1. Oh I know she doesn’t hate me. She just doesn’t know how to love and that’s frustrating.

      She actually emailed me yesterday asking me to download something and send it to her.

      No “Thanks for the vacation” or “I miss you”. She’s all about “gimme gimme gimme” and that’s not what my family is about.

      I just wish I knew how she was REALLY being raised, y’know?

  9. CBG, I don’t post here as often as I could, but I want to thank you for posts like these. I’m still working out the separation agreement/parenting plan with my soon-to-be-ex, and quite frankly, your experience is (hopefully) going to help me avoid making some of the same mistakes.

    Of course, I’m sure I’ll find even bigger, more problematic mistakes to make, but that’s how it goes, I suppose….

  10. I’ve been wanting to comment on this SO badly but I feel like if I say what I want to I’ll come off like such a bitch and that’s not what I want to do. When I read this it made me so mad and I’ve been trying to figure out why. I guess someday when/if my daughters are less then picture perfect I can see my ex husband complaining about how I raised them. It’s easy to do when you’re a backseat parent (him not you) and some of that anger came out when I read this. Also I feel bad for a girl at a horrible age and in a confusing situation. Cut herself and you some slack please.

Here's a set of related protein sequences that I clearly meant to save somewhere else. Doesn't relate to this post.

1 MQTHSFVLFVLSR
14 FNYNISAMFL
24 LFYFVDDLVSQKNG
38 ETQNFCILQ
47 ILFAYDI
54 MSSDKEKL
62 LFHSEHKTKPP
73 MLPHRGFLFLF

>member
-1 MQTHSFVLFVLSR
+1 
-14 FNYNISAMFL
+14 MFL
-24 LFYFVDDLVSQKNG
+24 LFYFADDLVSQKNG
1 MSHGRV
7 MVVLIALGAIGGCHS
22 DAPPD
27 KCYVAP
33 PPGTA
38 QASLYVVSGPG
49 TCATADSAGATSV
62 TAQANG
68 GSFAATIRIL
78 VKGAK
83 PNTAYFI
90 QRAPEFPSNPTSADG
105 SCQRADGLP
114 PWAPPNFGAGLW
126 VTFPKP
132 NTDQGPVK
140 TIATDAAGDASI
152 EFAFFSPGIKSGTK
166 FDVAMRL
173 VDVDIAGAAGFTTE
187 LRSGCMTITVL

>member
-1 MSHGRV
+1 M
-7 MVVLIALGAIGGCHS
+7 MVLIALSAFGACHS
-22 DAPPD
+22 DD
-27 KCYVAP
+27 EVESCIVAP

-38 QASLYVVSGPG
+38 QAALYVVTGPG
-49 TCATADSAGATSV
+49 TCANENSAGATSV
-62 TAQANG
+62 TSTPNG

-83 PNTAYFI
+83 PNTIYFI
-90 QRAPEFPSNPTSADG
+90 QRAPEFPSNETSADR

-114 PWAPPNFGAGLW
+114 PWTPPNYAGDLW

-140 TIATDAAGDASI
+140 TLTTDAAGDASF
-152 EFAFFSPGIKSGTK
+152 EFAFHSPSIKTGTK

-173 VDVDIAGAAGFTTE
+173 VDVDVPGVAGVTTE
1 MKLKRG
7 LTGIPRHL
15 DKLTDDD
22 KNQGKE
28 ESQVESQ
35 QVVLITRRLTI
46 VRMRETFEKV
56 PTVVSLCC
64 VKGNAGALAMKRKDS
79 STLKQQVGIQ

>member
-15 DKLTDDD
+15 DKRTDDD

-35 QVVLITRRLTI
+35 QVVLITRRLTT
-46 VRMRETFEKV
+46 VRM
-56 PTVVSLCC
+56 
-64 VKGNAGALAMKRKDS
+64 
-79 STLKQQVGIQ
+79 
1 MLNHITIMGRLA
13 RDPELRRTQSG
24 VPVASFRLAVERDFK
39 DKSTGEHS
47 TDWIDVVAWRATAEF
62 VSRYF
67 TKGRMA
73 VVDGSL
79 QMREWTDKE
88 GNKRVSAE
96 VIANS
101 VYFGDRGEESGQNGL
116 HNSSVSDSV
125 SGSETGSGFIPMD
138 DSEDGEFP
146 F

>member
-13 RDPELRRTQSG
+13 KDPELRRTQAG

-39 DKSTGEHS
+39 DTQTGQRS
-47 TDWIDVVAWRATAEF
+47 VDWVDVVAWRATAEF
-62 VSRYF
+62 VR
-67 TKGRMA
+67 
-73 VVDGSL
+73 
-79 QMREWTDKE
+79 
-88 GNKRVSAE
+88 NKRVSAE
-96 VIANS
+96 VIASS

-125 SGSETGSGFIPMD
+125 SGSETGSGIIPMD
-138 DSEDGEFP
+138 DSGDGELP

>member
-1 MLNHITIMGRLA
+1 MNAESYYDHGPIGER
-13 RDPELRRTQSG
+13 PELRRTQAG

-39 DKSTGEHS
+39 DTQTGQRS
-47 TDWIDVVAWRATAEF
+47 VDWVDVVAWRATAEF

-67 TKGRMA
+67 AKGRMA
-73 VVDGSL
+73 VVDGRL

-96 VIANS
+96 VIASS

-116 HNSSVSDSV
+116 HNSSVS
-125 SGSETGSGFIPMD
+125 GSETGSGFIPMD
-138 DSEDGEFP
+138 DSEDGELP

1. I’d like to think that I’m not trying to set her up to be “picture perfect”. Maybe I am. I just wish I had been a more positive influence in her life and that I wasn’t so distant…which is something that I feel is my own fault.

      I don’t want to sound like I’m complaining about how she’s being raised as I’m sure her mom is doing the absolute best she can. I just think if given the opportunity today that things would be different…in a more positive way for everybody.